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Arria to supply Met Office with data reading software

SOFTWARE based on technology developed at Aberdeen University is now being used to translate complex data into readable weather forecasts on one of the Met Office's public facing websites.

Arria NLG, which is listed on the Alternative Investment Market, said its Natural Language Generation (NLG) products are generating predictions for around 5000 locations across the UK on the Met Invent portal.

NLG is a branch of computer science that helps to process large sets of data into readable text and graphics for human consumption.

Arria's product range comes from research done by Professor Ehud Reiter and the Data2Text Aberdeen University spin-out he co-founded. Dr Reiter is now also chief scientist at Arria.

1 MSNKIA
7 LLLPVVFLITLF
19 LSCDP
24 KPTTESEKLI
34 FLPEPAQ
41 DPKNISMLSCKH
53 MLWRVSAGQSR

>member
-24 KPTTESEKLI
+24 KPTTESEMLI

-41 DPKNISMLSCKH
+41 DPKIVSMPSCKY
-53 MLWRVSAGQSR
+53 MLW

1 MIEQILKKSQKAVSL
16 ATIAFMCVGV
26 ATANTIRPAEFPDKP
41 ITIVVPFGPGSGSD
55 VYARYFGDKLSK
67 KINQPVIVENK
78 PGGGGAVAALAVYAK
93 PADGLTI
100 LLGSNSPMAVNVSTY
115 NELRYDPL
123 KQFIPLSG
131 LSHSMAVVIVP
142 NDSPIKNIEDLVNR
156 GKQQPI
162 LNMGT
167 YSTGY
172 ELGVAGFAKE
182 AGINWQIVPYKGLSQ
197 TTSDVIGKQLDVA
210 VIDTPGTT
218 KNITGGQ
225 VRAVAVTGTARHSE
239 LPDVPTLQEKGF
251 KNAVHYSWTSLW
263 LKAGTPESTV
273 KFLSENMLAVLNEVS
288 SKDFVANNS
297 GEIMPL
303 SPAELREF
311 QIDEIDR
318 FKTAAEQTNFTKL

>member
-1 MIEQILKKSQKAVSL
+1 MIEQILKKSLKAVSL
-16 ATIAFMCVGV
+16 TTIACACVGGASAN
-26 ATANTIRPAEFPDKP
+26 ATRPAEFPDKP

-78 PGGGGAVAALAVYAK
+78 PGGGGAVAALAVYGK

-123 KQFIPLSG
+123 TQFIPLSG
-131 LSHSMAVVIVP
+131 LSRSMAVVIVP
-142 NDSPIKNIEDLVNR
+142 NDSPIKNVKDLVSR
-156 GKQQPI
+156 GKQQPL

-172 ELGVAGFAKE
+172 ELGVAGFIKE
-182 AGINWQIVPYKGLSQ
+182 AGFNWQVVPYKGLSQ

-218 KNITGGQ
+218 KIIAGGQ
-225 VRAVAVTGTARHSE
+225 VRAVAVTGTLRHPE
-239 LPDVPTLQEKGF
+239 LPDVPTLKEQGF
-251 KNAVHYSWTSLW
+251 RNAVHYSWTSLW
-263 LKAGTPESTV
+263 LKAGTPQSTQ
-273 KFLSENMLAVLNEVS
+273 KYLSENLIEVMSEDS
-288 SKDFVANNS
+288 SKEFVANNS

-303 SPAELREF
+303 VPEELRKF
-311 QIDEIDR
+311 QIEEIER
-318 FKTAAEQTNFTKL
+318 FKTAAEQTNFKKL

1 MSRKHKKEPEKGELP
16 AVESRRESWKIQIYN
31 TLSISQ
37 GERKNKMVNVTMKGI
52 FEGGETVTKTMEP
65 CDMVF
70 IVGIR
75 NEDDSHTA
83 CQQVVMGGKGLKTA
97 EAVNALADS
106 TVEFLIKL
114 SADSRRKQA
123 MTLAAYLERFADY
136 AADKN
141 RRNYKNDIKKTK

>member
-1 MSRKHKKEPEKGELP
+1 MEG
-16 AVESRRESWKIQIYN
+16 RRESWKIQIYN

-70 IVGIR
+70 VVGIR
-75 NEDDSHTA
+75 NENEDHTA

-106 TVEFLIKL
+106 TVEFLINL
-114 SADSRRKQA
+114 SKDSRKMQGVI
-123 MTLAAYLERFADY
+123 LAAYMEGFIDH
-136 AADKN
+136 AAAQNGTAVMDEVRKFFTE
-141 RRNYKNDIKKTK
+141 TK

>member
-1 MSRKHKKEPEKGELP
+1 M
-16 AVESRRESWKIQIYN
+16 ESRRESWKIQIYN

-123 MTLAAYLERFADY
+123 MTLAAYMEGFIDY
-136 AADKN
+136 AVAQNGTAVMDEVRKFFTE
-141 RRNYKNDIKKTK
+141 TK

While Arria has been working with the Met Office since 2009 the latest update is the first time NLG generated narratives have been used for five-day forecasts.

The company, which is based in London but still has staff in Aberdeen following its acquisition of Data2Text, said it hopes NLG weather forecasts could be used for millions of online sites around the world.

Arria said: "This greatly increased level of text forecasting granularity would be virtually impossible using human-authored forecasts."

John Harrison, Head of Products of the Met Office, said: "Natural Language Generation is an opportunity for the Met Office to reach users with site-specific forecasts incorporating clear and simple narrative guidance on the weather in their immediate locale."

Stuart Rogers, chairman and chief executive of Arria, said: "We are very pleased to be working with the UK's national weather service and its science team to write NLG-authored on-demand, site-specific weather forecasts. Natural Language Generation automates expert analysis and reporting not only in meteorology but in a variety of fields to make optimal use of Big Data."

Shell is also using Arria products for instrument monitoring in the Gulf of Mexico.

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